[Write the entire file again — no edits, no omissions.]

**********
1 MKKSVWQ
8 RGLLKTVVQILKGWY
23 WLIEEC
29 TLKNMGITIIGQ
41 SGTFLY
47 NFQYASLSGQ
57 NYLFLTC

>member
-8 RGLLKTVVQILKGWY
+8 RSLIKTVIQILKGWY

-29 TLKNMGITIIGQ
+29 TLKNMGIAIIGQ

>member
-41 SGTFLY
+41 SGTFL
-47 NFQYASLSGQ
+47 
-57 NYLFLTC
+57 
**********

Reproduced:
1 MKKSVWQ
8 RGLLKTVVQILKGWY
23 WLIEEC
29 TLKNMGITIIGQ
41 SGTFLY
47 NFQYASLSGQ
57 NYLFLTC

>member
-8 RGLLKTVVQILKGWY
+8 RSLIKTVIQILKGWY

-29 TLKNMGITIIGQ
+29 TLKNMGIAIIGQ

>member
-41 SGTFLY
+41 SGTFL
-47 NFQYASLSGQ
+47 
-57 NYLFLTC
+57 